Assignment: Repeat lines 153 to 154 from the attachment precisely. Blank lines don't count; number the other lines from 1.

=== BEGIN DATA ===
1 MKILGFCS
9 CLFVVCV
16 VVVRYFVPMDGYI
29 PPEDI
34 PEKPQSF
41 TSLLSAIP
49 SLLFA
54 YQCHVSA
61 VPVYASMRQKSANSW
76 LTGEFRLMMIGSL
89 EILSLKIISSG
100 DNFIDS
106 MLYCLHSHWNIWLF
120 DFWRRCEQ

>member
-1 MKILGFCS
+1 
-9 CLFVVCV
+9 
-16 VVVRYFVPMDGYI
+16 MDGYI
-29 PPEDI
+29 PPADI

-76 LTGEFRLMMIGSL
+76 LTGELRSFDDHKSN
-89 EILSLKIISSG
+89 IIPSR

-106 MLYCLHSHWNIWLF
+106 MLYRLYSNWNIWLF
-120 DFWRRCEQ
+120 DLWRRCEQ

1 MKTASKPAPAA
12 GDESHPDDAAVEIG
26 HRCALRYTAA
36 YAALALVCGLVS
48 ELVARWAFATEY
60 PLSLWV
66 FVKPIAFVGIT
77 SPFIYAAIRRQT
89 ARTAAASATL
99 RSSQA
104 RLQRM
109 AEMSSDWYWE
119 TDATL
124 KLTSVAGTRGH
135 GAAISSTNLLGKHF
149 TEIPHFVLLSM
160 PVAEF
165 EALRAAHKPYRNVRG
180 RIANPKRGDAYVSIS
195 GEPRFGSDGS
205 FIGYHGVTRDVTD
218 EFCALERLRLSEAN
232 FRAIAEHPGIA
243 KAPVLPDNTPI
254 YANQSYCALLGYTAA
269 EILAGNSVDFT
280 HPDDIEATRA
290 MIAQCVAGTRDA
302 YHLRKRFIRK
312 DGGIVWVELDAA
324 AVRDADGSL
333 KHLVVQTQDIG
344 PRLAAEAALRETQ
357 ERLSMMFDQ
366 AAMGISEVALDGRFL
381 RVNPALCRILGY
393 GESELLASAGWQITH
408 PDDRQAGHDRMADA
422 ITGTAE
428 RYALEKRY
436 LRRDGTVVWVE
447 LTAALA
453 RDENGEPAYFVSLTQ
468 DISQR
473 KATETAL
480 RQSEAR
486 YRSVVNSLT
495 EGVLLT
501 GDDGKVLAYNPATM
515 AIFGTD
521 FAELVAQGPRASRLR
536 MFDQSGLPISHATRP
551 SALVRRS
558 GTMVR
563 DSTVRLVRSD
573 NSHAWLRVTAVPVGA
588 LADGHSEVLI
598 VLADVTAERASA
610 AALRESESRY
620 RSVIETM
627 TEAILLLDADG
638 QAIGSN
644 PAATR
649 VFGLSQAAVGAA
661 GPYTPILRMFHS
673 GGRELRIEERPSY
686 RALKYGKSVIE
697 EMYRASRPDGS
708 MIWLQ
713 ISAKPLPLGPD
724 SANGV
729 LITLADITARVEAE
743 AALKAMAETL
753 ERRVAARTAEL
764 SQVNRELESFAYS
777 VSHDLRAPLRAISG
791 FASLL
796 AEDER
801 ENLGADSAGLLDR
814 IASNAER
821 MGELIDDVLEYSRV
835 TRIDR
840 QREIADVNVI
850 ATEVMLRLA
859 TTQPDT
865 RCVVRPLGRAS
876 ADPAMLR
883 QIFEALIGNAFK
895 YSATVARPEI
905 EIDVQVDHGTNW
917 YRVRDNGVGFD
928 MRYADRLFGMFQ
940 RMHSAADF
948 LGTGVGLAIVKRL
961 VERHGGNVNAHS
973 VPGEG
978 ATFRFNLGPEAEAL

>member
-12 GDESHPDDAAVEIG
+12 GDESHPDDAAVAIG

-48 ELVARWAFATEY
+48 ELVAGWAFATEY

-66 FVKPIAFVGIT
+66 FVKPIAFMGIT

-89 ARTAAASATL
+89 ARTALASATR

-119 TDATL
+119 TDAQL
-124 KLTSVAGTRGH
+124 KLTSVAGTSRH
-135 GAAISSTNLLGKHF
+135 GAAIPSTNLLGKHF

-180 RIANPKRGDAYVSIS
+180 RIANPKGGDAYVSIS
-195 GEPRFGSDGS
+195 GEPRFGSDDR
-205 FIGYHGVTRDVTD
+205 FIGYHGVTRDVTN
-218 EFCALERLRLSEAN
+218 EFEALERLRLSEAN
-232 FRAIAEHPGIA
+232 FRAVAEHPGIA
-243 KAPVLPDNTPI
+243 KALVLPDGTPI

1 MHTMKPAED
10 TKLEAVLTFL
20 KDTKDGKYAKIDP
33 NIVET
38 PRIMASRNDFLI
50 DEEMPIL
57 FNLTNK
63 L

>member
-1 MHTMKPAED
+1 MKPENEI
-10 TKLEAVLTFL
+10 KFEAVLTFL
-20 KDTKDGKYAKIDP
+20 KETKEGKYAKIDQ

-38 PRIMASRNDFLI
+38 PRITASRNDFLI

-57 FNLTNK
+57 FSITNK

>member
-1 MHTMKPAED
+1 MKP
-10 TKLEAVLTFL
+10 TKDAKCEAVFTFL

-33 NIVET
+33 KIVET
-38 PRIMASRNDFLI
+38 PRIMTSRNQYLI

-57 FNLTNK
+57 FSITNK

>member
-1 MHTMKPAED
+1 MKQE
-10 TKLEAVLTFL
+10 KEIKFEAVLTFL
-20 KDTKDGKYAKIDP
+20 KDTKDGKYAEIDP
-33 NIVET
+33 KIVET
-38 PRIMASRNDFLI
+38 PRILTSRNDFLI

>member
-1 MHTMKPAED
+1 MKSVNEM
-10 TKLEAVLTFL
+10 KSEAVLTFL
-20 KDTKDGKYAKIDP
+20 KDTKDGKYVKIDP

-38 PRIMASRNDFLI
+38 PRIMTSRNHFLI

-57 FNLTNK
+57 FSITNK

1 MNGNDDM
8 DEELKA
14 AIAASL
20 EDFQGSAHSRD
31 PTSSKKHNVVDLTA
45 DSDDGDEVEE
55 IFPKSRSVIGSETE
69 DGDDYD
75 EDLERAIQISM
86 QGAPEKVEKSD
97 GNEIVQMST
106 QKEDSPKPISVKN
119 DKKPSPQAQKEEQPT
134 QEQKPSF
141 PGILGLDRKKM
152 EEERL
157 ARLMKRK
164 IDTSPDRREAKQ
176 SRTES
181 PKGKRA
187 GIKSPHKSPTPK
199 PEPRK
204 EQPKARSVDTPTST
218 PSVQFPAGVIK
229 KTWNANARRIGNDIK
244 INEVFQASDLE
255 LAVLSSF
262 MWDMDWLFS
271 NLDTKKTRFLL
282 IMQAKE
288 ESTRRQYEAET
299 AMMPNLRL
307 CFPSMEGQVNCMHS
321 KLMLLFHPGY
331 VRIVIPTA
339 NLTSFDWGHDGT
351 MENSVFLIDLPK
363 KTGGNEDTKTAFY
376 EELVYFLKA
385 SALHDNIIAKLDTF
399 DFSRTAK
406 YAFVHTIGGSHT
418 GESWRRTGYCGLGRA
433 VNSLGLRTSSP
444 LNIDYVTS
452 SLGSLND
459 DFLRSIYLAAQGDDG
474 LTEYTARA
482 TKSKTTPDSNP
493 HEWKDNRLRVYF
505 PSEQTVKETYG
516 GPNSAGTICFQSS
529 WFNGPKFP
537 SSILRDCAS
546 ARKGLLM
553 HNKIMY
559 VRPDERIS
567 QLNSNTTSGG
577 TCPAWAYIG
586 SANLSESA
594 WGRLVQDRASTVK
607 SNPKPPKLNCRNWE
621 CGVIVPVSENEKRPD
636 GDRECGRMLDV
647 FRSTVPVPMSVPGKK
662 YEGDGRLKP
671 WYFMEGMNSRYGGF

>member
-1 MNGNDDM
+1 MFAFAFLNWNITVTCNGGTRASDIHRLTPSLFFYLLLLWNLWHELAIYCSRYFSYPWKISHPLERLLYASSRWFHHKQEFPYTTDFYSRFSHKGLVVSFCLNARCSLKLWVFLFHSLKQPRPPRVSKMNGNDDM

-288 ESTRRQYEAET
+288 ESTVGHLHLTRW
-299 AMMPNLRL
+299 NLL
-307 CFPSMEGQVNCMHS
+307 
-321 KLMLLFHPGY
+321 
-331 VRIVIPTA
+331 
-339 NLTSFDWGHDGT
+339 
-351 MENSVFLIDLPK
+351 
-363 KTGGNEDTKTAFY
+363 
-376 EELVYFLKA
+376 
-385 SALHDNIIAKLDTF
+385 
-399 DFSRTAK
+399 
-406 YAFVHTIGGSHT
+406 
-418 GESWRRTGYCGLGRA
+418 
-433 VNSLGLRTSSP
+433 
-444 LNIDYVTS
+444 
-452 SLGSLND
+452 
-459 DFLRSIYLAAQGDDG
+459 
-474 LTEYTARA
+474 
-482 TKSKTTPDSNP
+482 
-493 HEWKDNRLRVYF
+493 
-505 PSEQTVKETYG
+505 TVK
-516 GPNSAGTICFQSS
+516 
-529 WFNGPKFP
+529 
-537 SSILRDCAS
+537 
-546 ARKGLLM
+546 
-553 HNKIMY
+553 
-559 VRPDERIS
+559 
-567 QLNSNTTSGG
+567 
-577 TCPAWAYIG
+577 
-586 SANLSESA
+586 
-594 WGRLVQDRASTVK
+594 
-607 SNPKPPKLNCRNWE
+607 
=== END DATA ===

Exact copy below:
+232 FRAVAEHPGIA
-243 KAPVLPDNTPI